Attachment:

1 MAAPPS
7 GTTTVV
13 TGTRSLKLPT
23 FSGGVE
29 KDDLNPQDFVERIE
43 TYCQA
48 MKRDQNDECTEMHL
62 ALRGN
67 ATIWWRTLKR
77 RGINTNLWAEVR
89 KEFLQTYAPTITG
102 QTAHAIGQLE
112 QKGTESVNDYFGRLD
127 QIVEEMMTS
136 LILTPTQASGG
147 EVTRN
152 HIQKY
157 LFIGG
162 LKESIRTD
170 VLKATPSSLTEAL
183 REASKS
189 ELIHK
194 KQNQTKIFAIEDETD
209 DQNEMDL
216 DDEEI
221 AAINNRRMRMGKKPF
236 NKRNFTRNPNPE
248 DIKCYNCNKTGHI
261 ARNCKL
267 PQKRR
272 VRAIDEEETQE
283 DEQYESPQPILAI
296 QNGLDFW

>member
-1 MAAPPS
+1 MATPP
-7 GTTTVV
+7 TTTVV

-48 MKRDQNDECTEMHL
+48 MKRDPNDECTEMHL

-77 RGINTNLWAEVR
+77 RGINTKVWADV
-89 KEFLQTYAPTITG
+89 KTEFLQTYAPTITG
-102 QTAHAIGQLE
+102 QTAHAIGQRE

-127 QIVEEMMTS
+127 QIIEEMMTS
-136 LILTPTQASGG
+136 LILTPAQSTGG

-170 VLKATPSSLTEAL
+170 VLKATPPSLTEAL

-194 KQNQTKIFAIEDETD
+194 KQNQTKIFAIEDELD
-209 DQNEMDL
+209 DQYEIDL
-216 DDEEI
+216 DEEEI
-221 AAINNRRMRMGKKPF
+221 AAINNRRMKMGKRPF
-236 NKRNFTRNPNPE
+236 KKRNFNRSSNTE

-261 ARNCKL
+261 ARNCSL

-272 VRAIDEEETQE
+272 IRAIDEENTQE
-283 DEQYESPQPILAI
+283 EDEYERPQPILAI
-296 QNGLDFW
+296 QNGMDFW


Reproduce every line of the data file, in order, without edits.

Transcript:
1 MAAPPS
7 GTTTVV
13 TGTRSLKLPT
23 FSGGVE
29 KDDLNPQDFVERIE
43 TYCQA
48 MKRDQNDECTEMHL
62 ALRGN
67 ATIWWRTLKR
77 RGINTNLWAEVR
89 KEFLQTYAPTITG
102 QTAHAIGQLE
112 QKGTESVNDYFGRLD
127 QIVEEMMTS
136 LILTPTQASGG
147 EVTRN
152 HIQKY
157 LFIGG
162 LKESIRTD
170 VLKATPSSLTEAL
183 REASKS
189 ELIHK
194 KQNQTKIFAIEDETD
209 DQNEMDL
216 DDEEI
221 AAINNRRMRMGKKPF
236 NKRNFTRNPNPE
248 DIKCYNCNKTGHI
261 ARNCKL
267 PQKRR
272 VRAIDEEETQE
283 DEQYESPQPILAI
296 QNGLDFW

>member
-1 MAAPPS
+1 MATPP
-7 GTTTVV
+7 TTTVV

-48 MKRDQNDECTEMHL
+48 MKRDPNDECTEMHL

-77 RGINTNLWAEVR
+77 RGINTKVWADV
-89 KEFLQTYAPTITG
+89 KTEFLQTYAPTITG
-102 QTAHAIGQLE
+102 QTAHAIGQRE

-127 QIVEEMMTS
+127 QIIEEMMTS
-136 LILTPTQASGG
+136 LILTPAQSTGG

-170 VLKATPSSLTEAL
+170 VLKATPPSLTEAL

-194 KQNQTKIFAIEDETD
+194 KQNQTKIFAIEDELD
-209 DQNEMDL
+209 DQYEIDL
-216 DDEEI
+216 DEEEI
-221 AAINNRRMRMGKKPF
+221 AAINNRRMKMGKRPF
-236 NKRNFTRNPNPE
+236 KKRNFNRSSNTE

-261 ARNCKL
+261 ARNCSL

-272 VRAIDEEETQE
+272 IRAIDEENTQE
-283 DEQYESPQPILAI
+283 EDEYERPQPILAI
-296 QNGLDFW
+296 QNGMDFW